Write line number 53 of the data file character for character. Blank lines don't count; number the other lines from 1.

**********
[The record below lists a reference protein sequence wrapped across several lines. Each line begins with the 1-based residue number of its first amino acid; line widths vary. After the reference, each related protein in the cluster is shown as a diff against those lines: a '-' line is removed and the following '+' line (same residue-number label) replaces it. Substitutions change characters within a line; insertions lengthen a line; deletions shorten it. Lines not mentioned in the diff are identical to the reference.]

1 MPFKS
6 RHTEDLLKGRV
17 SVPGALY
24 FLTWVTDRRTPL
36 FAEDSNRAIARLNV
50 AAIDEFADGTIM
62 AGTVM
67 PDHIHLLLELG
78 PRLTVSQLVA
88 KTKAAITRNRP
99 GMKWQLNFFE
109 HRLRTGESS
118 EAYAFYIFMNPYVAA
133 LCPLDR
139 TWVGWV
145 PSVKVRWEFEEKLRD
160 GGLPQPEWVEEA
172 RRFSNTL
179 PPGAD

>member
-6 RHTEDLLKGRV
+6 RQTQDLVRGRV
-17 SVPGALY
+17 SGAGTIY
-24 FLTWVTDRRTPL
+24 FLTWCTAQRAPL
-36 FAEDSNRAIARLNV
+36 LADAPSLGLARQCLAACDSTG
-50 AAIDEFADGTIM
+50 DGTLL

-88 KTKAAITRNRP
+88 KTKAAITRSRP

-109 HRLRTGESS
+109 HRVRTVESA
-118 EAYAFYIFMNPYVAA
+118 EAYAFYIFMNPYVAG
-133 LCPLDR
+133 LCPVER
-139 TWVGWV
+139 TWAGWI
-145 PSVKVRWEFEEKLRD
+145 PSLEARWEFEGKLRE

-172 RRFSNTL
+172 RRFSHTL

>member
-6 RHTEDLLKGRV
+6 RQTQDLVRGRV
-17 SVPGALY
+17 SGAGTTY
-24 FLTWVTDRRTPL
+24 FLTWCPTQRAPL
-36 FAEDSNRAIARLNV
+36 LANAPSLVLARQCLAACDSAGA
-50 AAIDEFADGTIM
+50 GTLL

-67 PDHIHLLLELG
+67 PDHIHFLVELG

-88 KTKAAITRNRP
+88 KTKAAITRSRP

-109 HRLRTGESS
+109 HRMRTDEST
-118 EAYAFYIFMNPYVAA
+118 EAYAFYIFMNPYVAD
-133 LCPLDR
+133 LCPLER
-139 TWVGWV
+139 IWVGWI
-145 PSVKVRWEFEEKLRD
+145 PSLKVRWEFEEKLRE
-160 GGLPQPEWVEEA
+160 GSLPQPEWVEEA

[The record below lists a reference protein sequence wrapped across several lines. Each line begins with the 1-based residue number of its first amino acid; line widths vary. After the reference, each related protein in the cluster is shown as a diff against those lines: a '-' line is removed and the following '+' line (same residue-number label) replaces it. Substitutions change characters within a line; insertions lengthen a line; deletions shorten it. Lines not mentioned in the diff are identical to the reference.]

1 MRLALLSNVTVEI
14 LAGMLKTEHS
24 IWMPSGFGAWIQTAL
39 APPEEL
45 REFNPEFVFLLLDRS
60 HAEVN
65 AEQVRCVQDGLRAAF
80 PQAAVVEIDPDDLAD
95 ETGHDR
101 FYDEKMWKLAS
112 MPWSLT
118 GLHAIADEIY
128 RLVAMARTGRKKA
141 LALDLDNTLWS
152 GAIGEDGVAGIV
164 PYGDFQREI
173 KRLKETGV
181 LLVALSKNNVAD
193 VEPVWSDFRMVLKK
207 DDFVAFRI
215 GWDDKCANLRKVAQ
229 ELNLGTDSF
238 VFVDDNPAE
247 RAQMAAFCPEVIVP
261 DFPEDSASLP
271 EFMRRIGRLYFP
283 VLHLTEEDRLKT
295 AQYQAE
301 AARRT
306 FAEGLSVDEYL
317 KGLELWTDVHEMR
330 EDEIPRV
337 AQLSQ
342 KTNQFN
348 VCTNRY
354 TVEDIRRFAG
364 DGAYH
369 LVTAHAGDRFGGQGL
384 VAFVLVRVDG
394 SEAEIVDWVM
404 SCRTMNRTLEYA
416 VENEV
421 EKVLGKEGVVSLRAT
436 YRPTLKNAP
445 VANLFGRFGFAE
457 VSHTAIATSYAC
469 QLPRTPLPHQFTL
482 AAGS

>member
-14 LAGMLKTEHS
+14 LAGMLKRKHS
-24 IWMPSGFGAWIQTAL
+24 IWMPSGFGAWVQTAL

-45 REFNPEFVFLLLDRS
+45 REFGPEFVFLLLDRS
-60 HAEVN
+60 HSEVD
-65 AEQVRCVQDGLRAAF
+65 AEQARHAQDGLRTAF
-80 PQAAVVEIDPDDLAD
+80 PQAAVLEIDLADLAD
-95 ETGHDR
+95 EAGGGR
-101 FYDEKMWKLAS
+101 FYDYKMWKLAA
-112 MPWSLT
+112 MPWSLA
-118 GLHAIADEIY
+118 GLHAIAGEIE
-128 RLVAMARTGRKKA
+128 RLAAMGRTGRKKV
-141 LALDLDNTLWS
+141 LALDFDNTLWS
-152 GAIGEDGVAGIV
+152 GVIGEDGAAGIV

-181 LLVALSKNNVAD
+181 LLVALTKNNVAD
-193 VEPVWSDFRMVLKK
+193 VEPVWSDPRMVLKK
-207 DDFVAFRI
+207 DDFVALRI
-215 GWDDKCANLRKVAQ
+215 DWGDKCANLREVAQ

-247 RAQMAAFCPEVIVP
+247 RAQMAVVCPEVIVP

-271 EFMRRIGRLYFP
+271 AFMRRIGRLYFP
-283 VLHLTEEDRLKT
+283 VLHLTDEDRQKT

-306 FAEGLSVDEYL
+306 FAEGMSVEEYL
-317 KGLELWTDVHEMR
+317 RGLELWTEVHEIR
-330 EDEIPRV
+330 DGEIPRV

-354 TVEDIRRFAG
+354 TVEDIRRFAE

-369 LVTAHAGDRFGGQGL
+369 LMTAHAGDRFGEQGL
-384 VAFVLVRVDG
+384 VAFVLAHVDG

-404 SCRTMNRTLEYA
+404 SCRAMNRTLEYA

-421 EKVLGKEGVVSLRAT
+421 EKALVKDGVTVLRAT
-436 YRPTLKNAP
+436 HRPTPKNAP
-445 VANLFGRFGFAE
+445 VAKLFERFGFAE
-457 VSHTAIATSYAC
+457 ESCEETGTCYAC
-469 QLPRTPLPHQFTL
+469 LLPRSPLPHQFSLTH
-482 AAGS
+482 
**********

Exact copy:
-36 FAEDSNRAIARLNV